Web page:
Extemporaneous compounding practices at the Lagos University Teaching Hospital

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Waheed A. Adeoye


Background: Extemporaneous compounded preparations are prepared in a Pharmacy in response to an immediate request by a prescriber, in limited quantities for an individual patient through a prescription.

Objective: To investigate and evaluate extemporaneous compounding practices in the Pharmacy units in Lagos University Teaching Hospital with a view to strengthening the professional roles and responsibilities of Pharmacists in optimizing patient care. 

Methods: Retrospective study involving collection of data from relevant pharmacy units undertaking extemporaneous compounding for the period of one year (1st January - 31st December, 2021). Information on all compounded products were collected on site and retrieved from compounding log books. The facilities used for compounding, documentation process and standard operating procedures were examined. Data were recorded and transferred to Microsoft excel 2003 for statistical analysis and calculation of descriptive statistics. Ethical approval was obtained from LUTH Health Research ethics committee.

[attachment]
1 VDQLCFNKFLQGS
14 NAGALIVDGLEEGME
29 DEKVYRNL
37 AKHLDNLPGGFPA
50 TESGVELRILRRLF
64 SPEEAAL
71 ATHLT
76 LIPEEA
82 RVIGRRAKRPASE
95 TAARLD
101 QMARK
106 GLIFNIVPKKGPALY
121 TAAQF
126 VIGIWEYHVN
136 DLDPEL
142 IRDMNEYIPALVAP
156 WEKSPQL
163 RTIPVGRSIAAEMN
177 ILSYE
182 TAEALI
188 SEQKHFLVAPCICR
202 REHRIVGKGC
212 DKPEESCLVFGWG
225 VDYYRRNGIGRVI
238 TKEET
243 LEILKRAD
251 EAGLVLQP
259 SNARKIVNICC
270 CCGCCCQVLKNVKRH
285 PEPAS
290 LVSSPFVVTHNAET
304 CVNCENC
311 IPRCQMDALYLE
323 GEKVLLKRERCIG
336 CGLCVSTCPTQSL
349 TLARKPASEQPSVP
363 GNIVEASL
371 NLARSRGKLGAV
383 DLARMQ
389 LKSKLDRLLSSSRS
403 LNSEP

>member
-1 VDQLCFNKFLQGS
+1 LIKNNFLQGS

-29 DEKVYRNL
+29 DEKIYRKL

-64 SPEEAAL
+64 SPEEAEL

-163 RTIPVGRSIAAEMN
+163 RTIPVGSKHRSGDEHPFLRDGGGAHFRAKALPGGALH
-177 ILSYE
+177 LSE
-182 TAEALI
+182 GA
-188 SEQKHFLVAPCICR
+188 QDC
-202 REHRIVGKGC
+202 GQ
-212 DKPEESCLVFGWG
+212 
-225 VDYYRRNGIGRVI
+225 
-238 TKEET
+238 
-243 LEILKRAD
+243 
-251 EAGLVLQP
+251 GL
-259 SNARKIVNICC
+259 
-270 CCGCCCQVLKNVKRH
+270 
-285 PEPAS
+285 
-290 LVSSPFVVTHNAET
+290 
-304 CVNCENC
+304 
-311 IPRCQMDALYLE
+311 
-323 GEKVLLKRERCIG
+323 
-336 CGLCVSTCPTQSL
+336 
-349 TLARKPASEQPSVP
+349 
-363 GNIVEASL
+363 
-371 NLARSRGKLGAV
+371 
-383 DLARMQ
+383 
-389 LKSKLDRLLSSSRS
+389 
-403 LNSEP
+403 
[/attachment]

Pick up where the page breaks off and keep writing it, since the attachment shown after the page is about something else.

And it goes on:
Results: The study revealed a prevalence of extemporaneous compounding of 4.38 % of the total number of prescriptions and an average number of products compounded per month of 244.41 (95 % CI = 222.56 - 266.66). 85 drugs were compounded out of which 34 accounted for 95% of compounding activities. Suspensions were the most frequently compounded. Prevalence of medication error was found to be 2.01 %.

Conclusion: Although licensed medicines represent the gold standard for quality, efficacy and safety, there is no licensed medicines which fully meet the clinical needs of a particular patient. Pharmacists would therefore continue to be required to prepare extemporaneous products.


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Adeoye, W. A. (2024). Extemporaneous compounding practices at the Lagos University Teaching Hospital. West African Journal of Pharmacy, 35(1), 22-31. https://doi.org/10.60787/wapcp-v35i1-333


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